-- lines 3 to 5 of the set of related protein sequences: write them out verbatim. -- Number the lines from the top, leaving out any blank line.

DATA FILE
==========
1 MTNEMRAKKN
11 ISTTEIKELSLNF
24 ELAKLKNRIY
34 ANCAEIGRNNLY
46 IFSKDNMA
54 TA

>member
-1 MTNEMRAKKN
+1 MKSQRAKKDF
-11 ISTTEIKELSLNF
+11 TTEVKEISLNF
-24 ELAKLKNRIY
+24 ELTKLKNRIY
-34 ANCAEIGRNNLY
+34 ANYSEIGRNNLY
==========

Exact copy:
24 ELAKLKNRIY
34 ANCAEIGRNNLY
46 IFSKDNMA